A Weekly Column
By Joseph Walker


OK, so maybe things got a little out of control. What did you expect? It was the last day of school, and adolescents will be . . . well . . .adolescent.

Especially in the back of the bus - which is the place from where the jawbreakers were coming.

After several near-misses, the bus driver - who probably deserves a medal for driving a bus full of 7th, 8th and 9th graders to and from the junior high for an entire school year - was struck in the back of the head. He had put up with a lot for the previous nine months. But he ran out of patience on the last leg of the last trip on the last day of the year. He pulled the bus to the side of the road and moved quickly to the back.

"I know that came from back here," he said sternly. "Who threw it?"

His passengers just looked at him. A few looked anxiously at each other.

"Come on, fess up," the driver said emphatically. "Who threw it?"

Still no answer.

"OK, here's the deal," the driver said. "If the person who threw that doesn't step up right now, I'll take all of you back to the school and you can all walk home."

Some protested that it wasn't fair that everyone be punished for the foolish action of one candy thrower. Others asked the driver to let them get off the bus and walk from where they were. Still others pointed to the guilty party - or the person they thought was the guilty party - and urged him to step forward.

But he didn't. So as young people moaned their frustration and concern, the driver returned to his seat, shifted the bus into gear and began to make his way back to the school.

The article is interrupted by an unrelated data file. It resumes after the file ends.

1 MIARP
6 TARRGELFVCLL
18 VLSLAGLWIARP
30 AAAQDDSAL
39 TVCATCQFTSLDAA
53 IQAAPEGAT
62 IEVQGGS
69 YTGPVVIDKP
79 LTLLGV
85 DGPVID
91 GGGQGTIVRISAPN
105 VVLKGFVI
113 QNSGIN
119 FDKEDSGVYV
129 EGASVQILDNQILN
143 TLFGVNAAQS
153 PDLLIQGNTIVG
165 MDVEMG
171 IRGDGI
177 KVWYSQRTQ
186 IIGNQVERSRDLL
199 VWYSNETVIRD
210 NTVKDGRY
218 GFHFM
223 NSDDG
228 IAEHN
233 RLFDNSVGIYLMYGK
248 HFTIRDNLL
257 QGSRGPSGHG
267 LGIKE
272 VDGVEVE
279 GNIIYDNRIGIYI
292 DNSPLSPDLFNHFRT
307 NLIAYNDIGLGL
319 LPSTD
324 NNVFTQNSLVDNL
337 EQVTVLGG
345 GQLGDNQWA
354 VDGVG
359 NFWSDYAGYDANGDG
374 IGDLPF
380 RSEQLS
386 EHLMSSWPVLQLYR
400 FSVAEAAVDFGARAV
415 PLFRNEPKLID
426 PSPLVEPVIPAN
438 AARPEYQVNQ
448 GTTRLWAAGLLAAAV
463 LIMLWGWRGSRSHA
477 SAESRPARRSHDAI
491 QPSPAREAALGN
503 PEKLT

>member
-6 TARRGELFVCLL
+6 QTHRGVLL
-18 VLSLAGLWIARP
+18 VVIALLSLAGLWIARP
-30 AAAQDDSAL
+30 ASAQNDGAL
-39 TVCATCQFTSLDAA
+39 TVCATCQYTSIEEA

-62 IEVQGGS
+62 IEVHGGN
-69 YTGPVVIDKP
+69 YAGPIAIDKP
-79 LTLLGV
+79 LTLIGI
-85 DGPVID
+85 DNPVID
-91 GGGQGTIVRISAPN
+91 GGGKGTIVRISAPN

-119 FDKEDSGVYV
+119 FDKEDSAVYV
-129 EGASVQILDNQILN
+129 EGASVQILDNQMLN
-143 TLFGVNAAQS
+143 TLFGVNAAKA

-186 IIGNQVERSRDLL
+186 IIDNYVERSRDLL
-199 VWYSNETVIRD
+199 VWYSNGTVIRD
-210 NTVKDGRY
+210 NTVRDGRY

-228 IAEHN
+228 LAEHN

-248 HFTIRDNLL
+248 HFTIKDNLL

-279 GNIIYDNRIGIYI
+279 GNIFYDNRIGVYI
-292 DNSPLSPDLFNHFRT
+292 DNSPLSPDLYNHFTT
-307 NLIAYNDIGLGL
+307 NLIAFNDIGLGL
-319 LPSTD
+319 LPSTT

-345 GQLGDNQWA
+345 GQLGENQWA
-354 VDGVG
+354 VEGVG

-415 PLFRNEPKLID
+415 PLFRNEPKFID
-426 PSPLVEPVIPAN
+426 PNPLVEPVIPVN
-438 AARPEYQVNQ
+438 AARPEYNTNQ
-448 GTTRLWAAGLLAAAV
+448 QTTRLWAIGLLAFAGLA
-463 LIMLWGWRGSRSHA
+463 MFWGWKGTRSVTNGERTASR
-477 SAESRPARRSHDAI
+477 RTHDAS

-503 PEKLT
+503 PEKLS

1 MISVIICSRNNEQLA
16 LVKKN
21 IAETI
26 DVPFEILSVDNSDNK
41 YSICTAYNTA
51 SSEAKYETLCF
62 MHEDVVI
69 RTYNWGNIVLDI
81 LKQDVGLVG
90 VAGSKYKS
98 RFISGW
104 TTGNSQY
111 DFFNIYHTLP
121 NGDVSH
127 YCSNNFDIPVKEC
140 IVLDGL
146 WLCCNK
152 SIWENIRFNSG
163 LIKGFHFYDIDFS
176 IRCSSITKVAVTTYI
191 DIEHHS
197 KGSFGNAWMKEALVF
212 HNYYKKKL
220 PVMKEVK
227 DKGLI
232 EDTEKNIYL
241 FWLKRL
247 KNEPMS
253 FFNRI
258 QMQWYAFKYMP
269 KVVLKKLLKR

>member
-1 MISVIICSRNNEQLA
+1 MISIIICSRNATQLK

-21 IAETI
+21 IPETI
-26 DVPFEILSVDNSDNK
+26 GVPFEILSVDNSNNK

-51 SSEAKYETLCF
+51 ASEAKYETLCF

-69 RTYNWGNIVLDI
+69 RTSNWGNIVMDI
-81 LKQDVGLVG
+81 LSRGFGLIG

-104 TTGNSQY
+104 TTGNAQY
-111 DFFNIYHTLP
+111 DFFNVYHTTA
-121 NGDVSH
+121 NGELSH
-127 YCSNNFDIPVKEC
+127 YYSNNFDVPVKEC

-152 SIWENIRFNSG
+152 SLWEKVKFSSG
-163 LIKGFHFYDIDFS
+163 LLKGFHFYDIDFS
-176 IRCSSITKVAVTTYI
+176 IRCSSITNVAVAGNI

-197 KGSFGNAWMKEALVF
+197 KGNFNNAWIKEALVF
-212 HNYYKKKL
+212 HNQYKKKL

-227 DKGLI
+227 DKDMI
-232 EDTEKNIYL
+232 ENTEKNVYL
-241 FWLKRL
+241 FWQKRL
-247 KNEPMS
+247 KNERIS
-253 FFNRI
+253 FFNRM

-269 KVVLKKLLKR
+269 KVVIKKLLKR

Within a block of the school the driver heard a young male voice behind him: "Don't make everyone walk. I did it."

He was surprised to see Chandler standing there. Chandler is bright, handsome, popular and athletic - certainly athletic enough to be able to peg a bus driver with a jawbreaker from 30 feet. But he isn't a trouble-maker. At least, he hadn't been. Still, it was the last day of school, and things can get a little out of control on the last day of school.

The assistant principal, who wasn't expecting to see an "incoming" bus on the most "outgoing" of all school days, was inside the bus as soon as it arrived back at the junior high. The driver indicated that he had been the object of a little hard candy target practice, and the assistant principal demanded to know the identity of the culprit.

This time Chandler spoke up immediately.

"It was me," he said. "I did it. Let everyone else go home."

The assistant principal whisked Chandler off the bus and to the office, and the driver took the rest of his charges home - this time uneventfully.

The students talked as the bus made its final rounds of the school year.

As they shared information, it was clear to everyone that Chandler wasn't the guilty party. And while some may have questioned the ethics of his choice (technically speaking, he didn't tell the truth about his involvement in the incident), no one on the bus doubted his motivations.

"He did it," said one 7th grader, "for all of us."

And like the Good Book says, "greater love hath no man than this."

Especially on the last day of school.

# # #

--- © Joseph Walker


Look for Joe's book, "How Can You Mend a Broken Spleen? Home Remedies for an Ailing World." It is available on-line through